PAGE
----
Tips for Coping With Children’s Post-Lockdown Separation Anxiety
During lockdown, some children have become accustomed to always having their parents around and sudden changes to a child’s environment and stress, are risk factors for developing anxiety.
Some children may struggle to cope with going back to school after lockdown, steps can be taken to gradually help children cope with the change.
Dr Hayley van Zwanenberg, child and adolescent psychiatrist at the Priory’s Wellbeing Centre in Oxford, said there are some simple steps parents can take to help their children make the adjustment.
1. Parents could try talking to their young child now about all the times in the past they have had fun at the locations they will go to in the future, without their parents, reminding them of happy memories and how well they coped.
2. Talk about the things they will be doing themselves when they go back to work, and how they will enjoy it so that the child knows their parent will be safe and happy when away from them.
3. Ideally, old routines should be re-introduced gradually. Where possible parents should start separating from their child for brief periods, leaving them with one parent or an older sibling if appropriate while they pop out within lockdown rules.
4. Parents may be able to meet with people, such as the teachers, who will look after their child when lockdown ceases, so the young person can refresh their memory of how they do feel safe and comfortable around that adult too. They could even do this over a digital platform to enable some positive interaction if they cannot do it face-to-face.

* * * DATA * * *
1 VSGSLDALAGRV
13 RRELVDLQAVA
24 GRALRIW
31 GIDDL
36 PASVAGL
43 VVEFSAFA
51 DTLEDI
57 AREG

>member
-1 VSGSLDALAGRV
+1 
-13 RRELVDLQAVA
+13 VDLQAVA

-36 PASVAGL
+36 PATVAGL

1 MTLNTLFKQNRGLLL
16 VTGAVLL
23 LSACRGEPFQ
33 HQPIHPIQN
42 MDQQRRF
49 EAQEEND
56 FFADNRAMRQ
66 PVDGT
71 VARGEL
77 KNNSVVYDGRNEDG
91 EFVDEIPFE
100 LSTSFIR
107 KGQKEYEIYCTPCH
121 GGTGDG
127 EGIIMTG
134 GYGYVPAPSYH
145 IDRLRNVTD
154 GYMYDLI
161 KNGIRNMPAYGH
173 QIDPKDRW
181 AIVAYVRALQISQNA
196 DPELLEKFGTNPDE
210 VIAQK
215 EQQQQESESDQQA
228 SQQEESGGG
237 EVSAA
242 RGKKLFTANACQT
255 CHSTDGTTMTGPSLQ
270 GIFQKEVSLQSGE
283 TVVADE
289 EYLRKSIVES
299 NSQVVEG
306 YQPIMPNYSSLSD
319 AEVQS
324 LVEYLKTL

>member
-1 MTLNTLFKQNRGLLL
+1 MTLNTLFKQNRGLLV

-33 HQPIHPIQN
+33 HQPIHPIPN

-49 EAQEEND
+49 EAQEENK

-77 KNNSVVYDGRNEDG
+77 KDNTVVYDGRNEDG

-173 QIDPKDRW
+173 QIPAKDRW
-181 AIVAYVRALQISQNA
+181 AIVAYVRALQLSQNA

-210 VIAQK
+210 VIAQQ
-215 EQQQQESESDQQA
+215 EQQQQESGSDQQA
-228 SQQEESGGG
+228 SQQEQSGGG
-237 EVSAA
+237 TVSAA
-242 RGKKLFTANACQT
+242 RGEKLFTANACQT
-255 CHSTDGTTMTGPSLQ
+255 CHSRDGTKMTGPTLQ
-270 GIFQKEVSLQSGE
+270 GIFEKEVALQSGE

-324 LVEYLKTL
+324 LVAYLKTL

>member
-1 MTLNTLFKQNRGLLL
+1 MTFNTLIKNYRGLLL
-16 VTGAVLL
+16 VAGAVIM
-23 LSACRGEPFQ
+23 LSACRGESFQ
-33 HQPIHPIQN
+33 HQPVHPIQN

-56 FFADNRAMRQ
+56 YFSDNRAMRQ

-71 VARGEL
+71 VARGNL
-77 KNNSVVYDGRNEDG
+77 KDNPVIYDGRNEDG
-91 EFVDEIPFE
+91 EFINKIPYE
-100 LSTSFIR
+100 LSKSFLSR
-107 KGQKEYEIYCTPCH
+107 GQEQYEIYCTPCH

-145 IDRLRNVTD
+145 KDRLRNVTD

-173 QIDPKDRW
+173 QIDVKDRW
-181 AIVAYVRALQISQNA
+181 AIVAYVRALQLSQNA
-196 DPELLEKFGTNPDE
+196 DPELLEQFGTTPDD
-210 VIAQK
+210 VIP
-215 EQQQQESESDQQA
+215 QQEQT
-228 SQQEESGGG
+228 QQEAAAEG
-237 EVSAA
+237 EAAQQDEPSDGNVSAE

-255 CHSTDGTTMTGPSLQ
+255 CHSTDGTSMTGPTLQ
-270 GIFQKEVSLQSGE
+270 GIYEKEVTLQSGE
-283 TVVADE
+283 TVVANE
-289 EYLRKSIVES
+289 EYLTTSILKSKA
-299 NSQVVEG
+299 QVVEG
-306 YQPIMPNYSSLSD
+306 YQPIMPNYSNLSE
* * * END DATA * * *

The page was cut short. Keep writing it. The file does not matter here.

5. Parents could try to encourage their child back out into the outside world again as much as possible within the rules; children meeting their friends at a park or in a garden, and encouraging them to run around, at a distance from their parent, is a good idea so they get used to not always having parents in close proximity.
For children who still suffer from anxiety at the idea of separation, Dr van Zwanenberg says:
“Parents can teach them how to calm themselves, if they are feeling nervous, by looking at calming breathing techniques online. If a child can learn to use calmly breathe when anxious, they soon learn they can manage their anxiety themselves, and bring it down quite easily, which is ‘containing’ for them”.
The Priory Group is the leading provider of behavioural care in the UK, caring for around 30,000 people a year for conditions including depression, anxiety, drugs and alcohol addiction, eating disorders and self-harming. The Group is organised into four divisions – healthcare, education and children’s services, adult care and the Middle East. The Priory Group is owned by NASDAQ-listed Acadia Healthcare, which is recognised as a global leader in behavioural health.